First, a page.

Dolphins in Captivity in Taiji

By Tim Burns
Cove Monitor
Ric O’Barry’s Dolphin Project

Today the hunting boats left Taiji harbor, but due to bad weather returned early. 

The hunters transferred six dolphins from the harbor pens to Dolphin Base, a captive facility in Taiji that trains wild dolphins, by boat/sling.  A crane hoisted the dolphins into the upper tanks.  This also included a juvenile (only his pectoral fins could be seen, as he was too small for his tail to stick out) and another young dolphin.  The other four were adults.

One of our videographers, Melissa Thompson Esaia, shot footage of the transfer today:





Two of our volunteer Cove Monitors, Karla Sanjur Campo and Jeremy Raphael, took some photos of the dolphins being “sorted” in the Cove yesterday, in the harbor pens today, and sunset at the Cove.  This would be a beautiful place if the dolphin killers were not present.


Yesterday, dolphin hunters in the Cove in Taiji “sorted” out bottlenose dolphins for captivity.  The rest of pod will be released, in a very strange deal between the World Association of Zoos and Aquariums (WAZA) and the Taiji dolphin hunters, in which no bottlenose dolphins are killed in the first month of the hunting season, to try to separate the captures for captivity from the slaughter.  Of course, other species are fair game, and the bottlenose dolphins only have a short reprieve until the end of the month.  WAZA should be ashamed for this clumsy deal.  Photo by Jeremy Raphael.



Just one of the many floating pens in Taiji harbor where captured wild dolphins are turned into performing clowns for the public.  Photo by Karla Sanjur Campo.


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About Ric O'Barry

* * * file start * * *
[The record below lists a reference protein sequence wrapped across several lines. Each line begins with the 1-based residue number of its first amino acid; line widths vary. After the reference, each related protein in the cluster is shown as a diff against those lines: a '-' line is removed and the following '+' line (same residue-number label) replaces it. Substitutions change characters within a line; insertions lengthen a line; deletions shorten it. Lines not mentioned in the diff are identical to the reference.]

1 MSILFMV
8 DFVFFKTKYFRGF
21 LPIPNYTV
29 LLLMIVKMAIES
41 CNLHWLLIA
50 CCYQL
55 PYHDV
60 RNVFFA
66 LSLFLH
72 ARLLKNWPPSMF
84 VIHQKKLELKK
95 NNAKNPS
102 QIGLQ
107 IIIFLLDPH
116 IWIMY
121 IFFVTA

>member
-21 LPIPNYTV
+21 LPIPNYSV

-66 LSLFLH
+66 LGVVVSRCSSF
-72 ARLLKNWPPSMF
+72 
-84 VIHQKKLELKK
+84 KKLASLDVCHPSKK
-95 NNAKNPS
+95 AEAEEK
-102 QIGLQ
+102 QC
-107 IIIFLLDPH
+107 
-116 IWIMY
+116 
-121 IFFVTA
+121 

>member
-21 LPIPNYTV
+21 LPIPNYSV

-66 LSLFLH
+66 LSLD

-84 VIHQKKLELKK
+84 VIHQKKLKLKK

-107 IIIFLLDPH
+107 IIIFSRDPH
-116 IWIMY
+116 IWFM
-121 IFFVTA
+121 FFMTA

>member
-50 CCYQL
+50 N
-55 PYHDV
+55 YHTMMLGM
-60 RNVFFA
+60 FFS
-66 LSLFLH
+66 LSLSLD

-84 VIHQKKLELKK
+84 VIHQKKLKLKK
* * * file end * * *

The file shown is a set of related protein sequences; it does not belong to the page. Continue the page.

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Ric O’Barry, Dolphin Project Founder & Director has worked on both sides of the captive dolphin issue, making him an invaluable asset in the efforts to end exploitation. He worked for 10 years within the dolphin captivity industry, and has spent the past 40 working against it.

In the 1960s, O’Barry was employed by the Miami Seaquarium, where he captured and trained dolphins, including the five dolphins who played the role of Flipper in the popular American TV-series of the same name. He also trained Hugo, the first orca kept in captivity east of the Mississippi. When Kathy, the dolphin who played Flipper most of the time, died in his arms, O’Barry realized that capturing dolphins and training them to perform silly tricks is simply wrong.

From that moment on, O’Barry knew what he must do with his life. On the first Earth Day, 1970, he launched a searing campaign against the multi-billion dollar dolphin captivity industry and has been going at it ever since.

Over the past 40 years, Ric O’Barry has rescued and rehabilitated dolphins in many countries around the world, including Haiti, Colombia, Guatemala, Nicaragua, Brazil, the Bahamas Islands and the United States. He is a leading voice in the fight to end brutal dolphin hunts in Japan, the Solomon Islands, the Faroe Islands, and wherever else they occur.

O’Barry has been recognized by many national and international entities for his dedicated efforts, such as being voted Huffington Post’s 2010 Most Influential Green Game Changer, and being listed on O Magazine’s 2010 Power List – Men We Admire for his “Power of Passion.” O’Barry received an Environmental Achievement Award, presented by the United States Committee for the United Nations Environmental Program. He has done countless interviews with such prestigious news programs as Larry King Live, Anderson Cooper 360, the Mike Huckabee Show, and the Oprah Winfrey Show.

His book Behind the Dolphin Smile was published in 1989; a second book, To Free A Dolphin was published in September 2000. Both of them are about his work and dedication. He is the star of the Academy Award-winning documentary The Cove and the Animal Planet television series Blood Dolphin$.

Author: Ric O'Barry


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